Despite some encouraging trends, the economic recovery will progress at a painfully slow pace this year, a UCLA economist told Sonoma County business leaders Friday.
"We're not going to get a full recovery," said Jerry Nickelsburg, senior economist with UCLA's Anderson Forecast. "We're still going to have slow growth and economic stress."
Nickelsburg spoke at Sonoma County's annual State of the County conference at the DoubleTree Hotel in Rohnert Park.
Data show the U.S. recession ended in 2009, but many of its effects linger on, he said. The economy is in a two-sided recovery, with some sectors improving while others languish, Nickelsburg said.
"There's a recovery and a non-recovery going on," he said.
Still, there's little chance of a double-dip recession, unless Europe's economic turmoil spreads to the United States, Nickelsburg said.
U.S. exports, auto sales and business investment are on the rise. But overall consumer demand, housing and employment are stuck in the doldrums, Nickelsburg said.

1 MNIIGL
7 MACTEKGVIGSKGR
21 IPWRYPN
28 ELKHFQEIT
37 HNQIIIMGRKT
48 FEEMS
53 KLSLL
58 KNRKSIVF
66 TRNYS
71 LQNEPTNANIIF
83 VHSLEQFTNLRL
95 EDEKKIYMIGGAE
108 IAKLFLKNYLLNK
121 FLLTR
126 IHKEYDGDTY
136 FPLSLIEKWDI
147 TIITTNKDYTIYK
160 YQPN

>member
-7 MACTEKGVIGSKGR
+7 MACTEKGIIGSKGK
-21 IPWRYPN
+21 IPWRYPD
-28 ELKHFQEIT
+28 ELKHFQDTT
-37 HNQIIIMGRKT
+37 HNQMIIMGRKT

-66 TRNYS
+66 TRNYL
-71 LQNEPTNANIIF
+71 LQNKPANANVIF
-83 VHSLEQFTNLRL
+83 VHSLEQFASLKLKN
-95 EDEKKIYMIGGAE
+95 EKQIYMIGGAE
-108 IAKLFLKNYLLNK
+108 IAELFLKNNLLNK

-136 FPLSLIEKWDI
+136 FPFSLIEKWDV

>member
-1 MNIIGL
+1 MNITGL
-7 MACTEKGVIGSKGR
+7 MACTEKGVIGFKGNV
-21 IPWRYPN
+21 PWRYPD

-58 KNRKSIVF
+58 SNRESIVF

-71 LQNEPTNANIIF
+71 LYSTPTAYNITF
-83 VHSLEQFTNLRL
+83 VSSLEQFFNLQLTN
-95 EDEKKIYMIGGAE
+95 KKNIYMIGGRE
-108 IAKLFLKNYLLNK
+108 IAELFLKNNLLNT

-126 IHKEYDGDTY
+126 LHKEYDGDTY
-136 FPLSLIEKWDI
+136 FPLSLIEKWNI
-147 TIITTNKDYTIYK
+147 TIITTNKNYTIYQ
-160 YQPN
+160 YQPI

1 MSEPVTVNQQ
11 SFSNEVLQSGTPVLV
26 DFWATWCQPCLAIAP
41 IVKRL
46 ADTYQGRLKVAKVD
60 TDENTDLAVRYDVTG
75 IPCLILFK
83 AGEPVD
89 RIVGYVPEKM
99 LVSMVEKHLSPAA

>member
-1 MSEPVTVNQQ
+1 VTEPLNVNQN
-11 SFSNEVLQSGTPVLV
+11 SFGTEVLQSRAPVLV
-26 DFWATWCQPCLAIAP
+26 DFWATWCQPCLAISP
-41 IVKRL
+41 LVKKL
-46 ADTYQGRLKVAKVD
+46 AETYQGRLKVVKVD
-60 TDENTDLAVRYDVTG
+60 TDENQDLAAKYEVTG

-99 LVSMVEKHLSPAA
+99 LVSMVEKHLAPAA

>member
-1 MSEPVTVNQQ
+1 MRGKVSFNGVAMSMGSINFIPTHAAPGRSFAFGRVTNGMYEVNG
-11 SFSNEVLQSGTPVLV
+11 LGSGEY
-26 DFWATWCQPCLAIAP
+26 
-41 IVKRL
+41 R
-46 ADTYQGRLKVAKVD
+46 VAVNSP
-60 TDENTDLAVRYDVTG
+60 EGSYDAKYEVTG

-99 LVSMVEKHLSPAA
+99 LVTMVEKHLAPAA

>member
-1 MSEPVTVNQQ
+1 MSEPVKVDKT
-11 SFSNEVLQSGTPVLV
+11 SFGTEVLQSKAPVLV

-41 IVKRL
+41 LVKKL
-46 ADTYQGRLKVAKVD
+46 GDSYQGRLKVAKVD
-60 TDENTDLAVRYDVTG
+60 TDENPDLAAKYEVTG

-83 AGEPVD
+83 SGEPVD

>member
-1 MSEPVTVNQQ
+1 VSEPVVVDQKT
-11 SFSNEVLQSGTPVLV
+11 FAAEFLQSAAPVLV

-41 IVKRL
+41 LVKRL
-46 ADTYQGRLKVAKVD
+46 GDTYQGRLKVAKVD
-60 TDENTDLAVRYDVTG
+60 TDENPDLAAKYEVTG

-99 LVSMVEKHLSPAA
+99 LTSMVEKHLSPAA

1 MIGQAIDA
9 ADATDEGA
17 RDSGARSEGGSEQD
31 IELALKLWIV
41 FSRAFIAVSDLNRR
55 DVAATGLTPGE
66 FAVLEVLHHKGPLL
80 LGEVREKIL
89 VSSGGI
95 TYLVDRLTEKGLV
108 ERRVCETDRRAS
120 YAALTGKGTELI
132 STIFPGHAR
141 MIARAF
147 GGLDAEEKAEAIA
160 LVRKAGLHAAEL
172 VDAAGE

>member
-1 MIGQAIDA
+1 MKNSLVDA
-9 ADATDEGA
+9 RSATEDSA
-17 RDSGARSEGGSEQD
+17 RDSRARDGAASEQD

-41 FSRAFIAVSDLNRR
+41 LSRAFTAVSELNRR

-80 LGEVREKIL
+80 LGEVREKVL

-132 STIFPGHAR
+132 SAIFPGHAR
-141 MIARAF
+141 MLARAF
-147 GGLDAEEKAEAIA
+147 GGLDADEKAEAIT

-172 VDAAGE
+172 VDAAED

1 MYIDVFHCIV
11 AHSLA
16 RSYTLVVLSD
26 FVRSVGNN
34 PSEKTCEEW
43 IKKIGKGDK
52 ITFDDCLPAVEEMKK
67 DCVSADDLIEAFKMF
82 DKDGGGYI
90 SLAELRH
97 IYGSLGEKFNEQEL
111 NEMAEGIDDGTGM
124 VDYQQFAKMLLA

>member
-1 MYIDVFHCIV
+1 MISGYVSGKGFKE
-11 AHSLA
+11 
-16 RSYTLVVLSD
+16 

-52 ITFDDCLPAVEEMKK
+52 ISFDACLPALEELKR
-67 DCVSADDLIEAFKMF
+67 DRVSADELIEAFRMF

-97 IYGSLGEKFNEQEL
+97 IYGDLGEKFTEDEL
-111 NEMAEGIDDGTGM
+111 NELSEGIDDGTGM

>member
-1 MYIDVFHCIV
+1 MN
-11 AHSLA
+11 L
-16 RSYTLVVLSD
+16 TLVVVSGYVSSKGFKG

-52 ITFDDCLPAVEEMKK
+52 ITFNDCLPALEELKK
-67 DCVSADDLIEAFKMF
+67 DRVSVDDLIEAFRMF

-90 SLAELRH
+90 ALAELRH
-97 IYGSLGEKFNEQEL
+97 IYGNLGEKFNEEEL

California payrolls should grow just 1.2 percent this year, followed by a 2 percent jump in 2013, he said. Statewide unemployment will average around 11.6 percent this year and fall to 10.5 percent in 2013.
Sonoma County reflects the mixed bag of economic trends, he said. While unemployment is lower than the state average, the county has a high rate of foreclosures and isn't adding jobs as fast as some other parts of California.
The county's wine industry stands to gain from the state's surge in exports, he said. Construction jobs will remain scarce, with multi-family projects returning but little demand for new single-family homes.